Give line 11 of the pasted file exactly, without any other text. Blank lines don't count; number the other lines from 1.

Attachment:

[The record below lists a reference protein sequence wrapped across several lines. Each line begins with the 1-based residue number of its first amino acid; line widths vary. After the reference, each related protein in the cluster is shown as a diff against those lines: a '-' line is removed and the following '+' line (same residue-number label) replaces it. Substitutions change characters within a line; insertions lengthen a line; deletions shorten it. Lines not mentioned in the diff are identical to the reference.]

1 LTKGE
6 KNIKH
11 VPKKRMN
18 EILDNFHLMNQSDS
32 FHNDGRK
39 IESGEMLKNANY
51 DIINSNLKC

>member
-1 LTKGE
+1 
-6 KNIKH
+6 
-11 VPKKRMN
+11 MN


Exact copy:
+1 